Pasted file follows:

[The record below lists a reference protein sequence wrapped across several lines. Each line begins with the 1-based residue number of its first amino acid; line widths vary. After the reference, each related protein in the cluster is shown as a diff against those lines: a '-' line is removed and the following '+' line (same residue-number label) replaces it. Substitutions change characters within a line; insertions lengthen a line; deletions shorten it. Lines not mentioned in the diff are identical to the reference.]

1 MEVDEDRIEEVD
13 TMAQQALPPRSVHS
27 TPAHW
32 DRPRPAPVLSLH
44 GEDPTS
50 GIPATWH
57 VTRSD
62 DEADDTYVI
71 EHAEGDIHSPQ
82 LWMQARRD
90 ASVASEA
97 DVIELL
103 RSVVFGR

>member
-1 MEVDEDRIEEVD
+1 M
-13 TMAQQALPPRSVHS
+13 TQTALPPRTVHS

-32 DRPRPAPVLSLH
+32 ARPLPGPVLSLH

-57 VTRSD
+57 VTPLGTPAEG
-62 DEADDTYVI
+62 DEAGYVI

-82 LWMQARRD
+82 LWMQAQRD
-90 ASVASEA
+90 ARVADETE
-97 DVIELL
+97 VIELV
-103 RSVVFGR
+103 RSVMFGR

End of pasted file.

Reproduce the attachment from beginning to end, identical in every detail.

[The record below lists a reference protein sequence wrapped across several lines. Each line begins with the 1-based residue number of its first amino acid; line widths vary. After the reference, each related protein in the cluster is shown as a diff against those lines: a '-' line is removed and the following '+' line (same residue-number label) replaces it. Substitutions change characters within a line; insertions lengthen a line; deletions shorten it. Lines not mentioned in the diff are identical to the reference.]

1 MEVDEDRIEEVD
13 TMAQQALPPRSVHS
27 TPAHW
32 DRPRPAPVLSLH
44 GEDPTS
50 GIPATWH
57 VTRSD
62 DEADDTYVI
71 EHAEGDIHSPQ
82 LWMQARRD
90 ASVASEA
97 DVIELL
103 RSVVFGR

>member
-1 MEVDEDRIEEVD
+1 M
-13 TMAQQALPPRSVHS
+13 TQTALPPRTVHS

-32 DRPRPAPVLSLH
+32 ARPLPGPVLSLH

-57 VTRSD
+57 VTPLGTPAEG
-62 DEADDTYVI
+62 DEAGYVI

-82 LWMQARRD
+82 LWMQAQRD
-90 ASVASEA
+90 ARVADETE
-97 DVIELL
+97 VIELV
-103 RSVVFGR
+103 RSVMFGR